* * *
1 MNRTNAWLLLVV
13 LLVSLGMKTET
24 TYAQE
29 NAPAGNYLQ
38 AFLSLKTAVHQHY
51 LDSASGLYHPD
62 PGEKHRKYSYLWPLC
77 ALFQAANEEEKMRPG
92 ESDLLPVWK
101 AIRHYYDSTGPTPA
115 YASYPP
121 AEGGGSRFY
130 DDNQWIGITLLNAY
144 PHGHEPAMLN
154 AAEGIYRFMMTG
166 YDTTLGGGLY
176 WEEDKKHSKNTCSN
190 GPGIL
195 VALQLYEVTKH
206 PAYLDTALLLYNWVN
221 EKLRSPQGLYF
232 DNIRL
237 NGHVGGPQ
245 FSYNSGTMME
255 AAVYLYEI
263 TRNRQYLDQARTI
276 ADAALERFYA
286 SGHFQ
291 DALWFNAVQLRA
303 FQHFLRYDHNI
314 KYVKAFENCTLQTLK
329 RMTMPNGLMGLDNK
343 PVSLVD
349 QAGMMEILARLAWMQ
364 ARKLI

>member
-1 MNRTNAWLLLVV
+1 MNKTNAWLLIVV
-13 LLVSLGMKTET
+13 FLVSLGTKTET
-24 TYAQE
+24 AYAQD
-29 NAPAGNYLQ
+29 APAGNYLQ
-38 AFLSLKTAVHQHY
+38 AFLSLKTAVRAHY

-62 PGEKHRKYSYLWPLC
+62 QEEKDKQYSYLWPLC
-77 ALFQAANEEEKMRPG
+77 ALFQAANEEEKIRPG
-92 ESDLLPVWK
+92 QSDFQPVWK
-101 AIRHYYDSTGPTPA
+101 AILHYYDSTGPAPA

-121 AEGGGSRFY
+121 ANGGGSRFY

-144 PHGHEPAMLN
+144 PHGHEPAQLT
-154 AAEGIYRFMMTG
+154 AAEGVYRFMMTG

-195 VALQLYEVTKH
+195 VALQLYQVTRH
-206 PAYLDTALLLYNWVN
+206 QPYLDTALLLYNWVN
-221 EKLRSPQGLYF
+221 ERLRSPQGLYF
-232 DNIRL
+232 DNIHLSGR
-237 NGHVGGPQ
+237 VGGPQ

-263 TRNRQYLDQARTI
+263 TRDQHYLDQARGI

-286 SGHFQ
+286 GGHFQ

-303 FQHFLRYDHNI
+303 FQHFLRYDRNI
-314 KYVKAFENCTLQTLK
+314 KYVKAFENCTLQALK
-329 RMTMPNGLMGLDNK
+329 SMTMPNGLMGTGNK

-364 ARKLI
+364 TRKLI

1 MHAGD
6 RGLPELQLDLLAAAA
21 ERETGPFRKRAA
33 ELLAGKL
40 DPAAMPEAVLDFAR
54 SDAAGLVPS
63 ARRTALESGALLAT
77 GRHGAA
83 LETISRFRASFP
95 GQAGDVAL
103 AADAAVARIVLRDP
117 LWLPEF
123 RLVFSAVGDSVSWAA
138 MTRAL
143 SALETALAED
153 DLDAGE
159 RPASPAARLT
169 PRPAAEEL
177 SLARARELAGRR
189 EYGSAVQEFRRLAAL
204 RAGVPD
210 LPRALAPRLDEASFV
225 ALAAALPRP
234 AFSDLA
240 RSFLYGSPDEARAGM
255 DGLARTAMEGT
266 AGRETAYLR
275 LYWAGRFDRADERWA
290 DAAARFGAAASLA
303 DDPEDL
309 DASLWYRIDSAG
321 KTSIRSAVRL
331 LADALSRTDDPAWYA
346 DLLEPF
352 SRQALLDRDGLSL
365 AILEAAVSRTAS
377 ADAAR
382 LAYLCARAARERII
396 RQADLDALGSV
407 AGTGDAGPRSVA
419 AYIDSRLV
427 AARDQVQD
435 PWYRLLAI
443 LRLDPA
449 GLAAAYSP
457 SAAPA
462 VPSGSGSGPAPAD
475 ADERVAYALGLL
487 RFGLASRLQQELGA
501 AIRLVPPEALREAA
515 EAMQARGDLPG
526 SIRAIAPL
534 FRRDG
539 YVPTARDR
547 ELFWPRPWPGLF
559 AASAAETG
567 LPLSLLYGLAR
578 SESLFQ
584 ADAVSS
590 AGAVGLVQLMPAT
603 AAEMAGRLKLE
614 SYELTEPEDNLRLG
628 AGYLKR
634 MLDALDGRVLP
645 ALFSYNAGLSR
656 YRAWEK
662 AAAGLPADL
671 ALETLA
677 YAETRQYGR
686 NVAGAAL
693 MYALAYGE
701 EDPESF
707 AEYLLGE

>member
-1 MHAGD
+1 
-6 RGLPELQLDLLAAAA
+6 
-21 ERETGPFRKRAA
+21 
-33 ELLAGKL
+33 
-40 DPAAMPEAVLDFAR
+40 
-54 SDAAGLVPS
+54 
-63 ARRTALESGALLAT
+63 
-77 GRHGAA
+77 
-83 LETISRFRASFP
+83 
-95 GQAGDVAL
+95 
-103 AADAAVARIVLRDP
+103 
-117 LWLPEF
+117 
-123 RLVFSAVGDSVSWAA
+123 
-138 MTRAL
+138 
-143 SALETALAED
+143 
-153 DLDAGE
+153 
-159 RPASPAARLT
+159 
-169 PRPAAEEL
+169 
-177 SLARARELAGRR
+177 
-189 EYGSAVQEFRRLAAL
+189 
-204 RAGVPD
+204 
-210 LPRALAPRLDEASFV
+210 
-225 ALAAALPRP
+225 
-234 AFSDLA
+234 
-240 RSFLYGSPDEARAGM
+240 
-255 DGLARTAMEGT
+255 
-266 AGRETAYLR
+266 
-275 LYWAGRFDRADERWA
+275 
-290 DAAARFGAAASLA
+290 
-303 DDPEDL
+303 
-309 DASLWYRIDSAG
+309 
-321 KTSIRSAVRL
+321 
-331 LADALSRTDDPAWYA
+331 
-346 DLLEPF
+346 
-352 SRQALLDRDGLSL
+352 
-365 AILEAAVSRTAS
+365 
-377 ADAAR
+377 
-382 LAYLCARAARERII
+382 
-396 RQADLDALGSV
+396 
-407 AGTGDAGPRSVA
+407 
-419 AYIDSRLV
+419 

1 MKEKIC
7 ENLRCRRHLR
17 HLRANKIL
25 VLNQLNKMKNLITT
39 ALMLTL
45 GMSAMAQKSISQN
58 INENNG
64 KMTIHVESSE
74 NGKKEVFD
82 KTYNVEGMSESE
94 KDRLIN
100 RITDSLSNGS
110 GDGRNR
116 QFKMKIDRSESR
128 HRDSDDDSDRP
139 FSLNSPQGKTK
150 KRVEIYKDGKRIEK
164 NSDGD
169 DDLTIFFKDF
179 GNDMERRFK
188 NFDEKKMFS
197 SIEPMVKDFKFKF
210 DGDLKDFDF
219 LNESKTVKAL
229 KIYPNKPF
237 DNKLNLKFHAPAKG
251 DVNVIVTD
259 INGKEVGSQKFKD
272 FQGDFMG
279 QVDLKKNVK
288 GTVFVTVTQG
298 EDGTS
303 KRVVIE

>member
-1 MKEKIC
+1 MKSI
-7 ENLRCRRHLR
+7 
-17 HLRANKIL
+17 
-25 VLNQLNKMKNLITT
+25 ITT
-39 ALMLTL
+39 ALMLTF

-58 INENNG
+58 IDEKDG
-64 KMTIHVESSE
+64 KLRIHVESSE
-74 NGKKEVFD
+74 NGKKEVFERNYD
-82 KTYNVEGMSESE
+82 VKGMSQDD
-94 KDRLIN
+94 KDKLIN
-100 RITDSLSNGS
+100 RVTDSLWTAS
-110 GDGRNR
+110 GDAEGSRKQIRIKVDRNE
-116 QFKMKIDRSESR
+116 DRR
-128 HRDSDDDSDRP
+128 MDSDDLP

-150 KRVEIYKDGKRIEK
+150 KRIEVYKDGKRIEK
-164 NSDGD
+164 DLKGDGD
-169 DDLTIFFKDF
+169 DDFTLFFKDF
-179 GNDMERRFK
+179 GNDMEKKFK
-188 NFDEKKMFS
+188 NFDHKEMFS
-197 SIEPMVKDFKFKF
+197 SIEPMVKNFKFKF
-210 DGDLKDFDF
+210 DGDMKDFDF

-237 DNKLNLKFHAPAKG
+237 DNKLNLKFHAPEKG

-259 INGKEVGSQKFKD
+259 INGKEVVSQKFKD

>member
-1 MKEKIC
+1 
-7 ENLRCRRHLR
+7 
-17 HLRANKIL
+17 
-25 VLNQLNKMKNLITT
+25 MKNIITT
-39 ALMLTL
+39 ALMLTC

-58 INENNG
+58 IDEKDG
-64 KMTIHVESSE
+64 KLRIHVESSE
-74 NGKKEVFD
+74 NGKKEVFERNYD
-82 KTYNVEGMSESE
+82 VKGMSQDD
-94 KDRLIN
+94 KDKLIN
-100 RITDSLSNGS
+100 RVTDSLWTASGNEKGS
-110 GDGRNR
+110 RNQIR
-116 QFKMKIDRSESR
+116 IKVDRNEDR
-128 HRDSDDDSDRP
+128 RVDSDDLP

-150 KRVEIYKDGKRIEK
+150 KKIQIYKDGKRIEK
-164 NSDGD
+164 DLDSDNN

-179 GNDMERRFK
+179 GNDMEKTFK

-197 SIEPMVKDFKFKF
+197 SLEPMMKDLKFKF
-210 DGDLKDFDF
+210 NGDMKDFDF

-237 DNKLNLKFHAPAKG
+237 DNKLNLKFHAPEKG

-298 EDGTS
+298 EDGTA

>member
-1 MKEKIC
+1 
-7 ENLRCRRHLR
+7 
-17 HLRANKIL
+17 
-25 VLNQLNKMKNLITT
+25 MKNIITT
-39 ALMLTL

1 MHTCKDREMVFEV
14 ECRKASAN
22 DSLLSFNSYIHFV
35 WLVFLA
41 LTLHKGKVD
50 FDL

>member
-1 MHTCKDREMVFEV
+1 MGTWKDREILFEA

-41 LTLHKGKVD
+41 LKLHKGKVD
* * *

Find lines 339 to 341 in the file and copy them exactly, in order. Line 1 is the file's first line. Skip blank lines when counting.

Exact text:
+94 KDKLIN
-100 RITDSLSNGS
+100 RVTDSLWTASGNEKGS